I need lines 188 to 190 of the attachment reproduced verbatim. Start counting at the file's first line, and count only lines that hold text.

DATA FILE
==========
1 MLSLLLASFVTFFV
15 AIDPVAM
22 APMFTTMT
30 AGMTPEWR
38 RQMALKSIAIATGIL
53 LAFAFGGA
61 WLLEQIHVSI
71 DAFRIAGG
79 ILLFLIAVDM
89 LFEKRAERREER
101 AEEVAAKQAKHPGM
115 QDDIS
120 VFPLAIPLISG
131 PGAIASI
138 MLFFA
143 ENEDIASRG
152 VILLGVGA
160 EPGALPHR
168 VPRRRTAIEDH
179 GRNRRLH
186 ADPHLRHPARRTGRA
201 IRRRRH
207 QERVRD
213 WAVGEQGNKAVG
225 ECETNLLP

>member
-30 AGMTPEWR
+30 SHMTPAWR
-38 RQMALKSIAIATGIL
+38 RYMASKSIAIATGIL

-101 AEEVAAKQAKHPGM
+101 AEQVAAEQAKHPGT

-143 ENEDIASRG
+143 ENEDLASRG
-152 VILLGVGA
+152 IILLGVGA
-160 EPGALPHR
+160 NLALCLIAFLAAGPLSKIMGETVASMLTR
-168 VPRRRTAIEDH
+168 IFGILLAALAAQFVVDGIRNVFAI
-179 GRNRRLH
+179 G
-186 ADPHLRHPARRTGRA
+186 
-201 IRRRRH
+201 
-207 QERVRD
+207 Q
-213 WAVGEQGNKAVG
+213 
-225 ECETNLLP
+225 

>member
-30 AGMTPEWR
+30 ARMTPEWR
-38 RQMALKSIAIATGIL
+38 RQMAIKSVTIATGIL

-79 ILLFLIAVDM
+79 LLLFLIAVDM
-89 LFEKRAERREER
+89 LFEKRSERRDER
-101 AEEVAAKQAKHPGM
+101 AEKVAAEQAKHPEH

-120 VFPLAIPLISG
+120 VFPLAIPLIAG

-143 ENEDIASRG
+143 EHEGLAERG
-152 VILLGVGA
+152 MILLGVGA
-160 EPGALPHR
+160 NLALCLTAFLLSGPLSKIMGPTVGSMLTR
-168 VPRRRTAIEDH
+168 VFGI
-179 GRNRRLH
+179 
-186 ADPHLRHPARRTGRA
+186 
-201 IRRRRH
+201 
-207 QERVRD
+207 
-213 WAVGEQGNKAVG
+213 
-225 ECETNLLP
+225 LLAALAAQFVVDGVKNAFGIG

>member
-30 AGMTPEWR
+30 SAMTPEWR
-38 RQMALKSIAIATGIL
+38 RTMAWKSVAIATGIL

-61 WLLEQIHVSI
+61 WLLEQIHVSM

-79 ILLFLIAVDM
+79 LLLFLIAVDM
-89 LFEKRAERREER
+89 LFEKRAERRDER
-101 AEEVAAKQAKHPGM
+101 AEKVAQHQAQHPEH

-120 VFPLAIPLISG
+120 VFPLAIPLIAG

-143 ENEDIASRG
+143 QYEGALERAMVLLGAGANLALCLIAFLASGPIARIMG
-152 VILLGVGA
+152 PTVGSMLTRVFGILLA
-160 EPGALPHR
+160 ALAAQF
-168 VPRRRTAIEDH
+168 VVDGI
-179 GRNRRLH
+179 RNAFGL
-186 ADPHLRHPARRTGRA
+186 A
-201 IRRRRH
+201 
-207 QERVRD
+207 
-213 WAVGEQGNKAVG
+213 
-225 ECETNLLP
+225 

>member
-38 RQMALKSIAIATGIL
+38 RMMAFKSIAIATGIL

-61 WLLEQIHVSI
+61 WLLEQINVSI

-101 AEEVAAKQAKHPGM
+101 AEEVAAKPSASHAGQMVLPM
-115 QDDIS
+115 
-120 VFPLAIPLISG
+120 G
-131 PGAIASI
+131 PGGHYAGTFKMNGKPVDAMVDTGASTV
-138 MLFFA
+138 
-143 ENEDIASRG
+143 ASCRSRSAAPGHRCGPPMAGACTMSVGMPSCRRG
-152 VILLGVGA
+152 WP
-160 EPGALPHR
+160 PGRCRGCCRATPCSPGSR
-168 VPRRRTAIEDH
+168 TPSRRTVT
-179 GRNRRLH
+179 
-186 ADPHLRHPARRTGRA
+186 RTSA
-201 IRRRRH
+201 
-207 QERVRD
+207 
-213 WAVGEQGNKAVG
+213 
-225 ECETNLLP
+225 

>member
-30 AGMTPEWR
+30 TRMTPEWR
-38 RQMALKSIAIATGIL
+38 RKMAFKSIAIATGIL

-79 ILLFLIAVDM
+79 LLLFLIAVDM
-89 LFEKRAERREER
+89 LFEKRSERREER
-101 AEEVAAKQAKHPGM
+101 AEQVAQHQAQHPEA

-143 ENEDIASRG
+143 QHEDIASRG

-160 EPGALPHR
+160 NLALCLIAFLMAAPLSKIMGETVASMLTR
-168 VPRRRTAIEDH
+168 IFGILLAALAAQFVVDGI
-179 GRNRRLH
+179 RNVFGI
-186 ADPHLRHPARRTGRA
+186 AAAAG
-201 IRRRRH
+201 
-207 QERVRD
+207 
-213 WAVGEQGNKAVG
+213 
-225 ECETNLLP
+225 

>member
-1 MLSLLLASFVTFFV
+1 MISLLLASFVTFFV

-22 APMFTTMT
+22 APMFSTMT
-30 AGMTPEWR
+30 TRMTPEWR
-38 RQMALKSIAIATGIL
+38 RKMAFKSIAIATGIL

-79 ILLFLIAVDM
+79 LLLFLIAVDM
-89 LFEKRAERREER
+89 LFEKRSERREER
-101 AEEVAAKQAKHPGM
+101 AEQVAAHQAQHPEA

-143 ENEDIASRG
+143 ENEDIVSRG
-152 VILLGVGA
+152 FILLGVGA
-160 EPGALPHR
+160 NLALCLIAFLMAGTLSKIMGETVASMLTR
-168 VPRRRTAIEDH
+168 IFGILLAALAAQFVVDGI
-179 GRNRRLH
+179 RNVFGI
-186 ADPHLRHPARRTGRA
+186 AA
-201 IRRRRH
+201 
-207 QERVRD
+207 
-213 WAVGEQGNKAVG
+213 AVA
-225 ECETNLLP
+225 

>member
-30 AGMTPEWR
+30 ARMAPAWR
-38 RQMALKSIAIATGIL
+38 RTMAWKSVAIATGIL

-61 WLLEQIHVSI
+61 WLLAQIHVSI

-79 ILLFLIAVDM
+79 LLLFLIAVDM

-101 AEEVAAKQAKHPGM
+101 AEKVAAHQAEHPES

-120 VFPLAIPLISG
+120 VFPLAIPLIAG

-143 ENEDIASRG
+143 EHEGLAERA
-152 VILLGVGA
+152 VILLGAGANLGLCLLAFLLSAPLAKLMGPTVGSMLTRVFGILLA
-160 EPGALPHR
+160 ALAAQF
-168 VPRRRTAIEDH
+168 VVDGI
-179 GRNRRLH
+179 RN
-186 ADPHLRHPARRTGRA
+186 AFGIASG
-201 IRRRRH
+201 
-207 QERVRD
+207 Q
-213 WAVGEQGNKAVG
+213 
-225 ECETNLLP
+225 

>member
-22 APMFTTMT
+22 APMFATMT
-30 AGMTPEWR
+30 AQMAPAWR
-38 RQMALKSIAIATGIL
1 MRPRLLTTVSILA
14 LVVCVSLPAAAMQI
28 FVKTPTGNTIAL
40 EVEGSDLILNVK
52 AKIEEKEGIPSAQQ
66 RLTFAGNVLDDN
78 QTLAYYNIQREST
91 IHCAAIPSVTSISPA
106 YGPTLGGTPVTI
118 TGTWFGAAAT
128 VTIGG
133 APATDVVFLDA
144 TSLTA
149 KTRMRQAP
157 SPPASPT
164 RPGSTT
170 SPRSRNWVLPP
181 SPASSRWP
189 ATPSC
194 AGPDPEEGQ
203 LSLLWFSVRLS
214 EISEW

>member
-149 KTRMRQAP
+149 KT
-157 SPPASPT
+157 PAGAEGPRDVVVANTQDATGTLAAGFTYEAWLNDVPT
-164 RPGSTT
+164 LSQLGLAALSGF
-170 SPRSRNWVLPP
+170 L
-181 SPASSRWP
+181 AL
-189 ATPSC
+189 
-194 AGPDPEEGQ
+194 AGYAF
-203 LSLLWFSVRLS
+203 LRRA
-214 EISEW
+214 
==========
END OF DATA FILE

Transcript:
-22 APMFTTMT
+22 APMFSTMT
-30 AGMTPEWR